Dalisay likewise lets students touch his oldest book, “An Abridgement of Notable Woorke” by Polidore Vergile, which consists of religious lectures and documents on the Church and state, published in 1551. The Italian-born Vergile was a religious pundit and historian who worked in England.
Bound in pigskin, “Las Obras y Relaciones de Ant. Perez, Secretario de Estado, Que Fue del Rey de España Don Phelippe II” (The Works and Relations of Antonio Perez, Secretary of State under Philip II of Spain) fetches $10.38 online. Dalisay purchased the first edition, published in 1631, at a much lower price. The seller’s caveat was that Dalisay had to buy 14 books from the same period just to get that edition. The total amount could have bought him a new MacBook.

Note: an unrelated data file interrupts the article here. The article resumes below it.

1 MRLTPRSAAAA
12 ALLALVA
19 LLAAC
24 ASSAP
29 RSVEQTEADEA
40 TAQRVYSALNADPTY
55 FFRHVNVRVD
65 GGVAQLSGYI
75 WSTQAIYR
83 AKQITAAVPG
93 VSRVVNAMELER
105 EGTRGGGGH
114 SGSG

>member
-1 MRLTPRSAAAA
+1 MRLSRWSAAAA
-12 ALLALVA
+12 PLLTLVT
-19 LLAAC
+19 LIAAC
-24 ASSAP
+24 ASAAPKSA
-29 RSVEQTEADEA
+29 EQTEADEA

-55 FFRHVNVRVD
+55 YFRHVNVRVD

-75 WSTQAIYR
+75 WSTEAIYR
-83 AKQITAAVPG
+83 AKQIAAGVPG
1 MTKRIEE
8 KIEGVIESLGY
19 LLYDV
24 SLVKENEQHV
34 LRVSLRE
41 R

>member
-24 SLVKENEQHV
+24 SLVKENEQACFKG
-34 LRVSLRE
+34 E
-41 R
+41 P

Writers from the past
The pocket storybooks are by Saturnino Calleja, who taught children visual literacy at turn of the 20th century. Calleja, a Spanish author-publisher and proponent of education and children’s literature, sold books in the Philippines. Dalisay acquired over 100 miniature children’s books from a seller in Tanay.
From his modern book collection, he feels connected to a different generation of writers: Stevan Javellana’s “Without Seeing the Dawn” was signed by Zoilo Galang, the first modernist in English. “Volume Two,” a limited edition of Jose Garcia Villa’s poems, signed by the author, could be sourced only from eBay.
The “Crusade in Asia” by Carlos P. Romulo contains a typewritten letter to a person he was dedicating the book to. “These personal touches are interesting to me,” Dalisay says.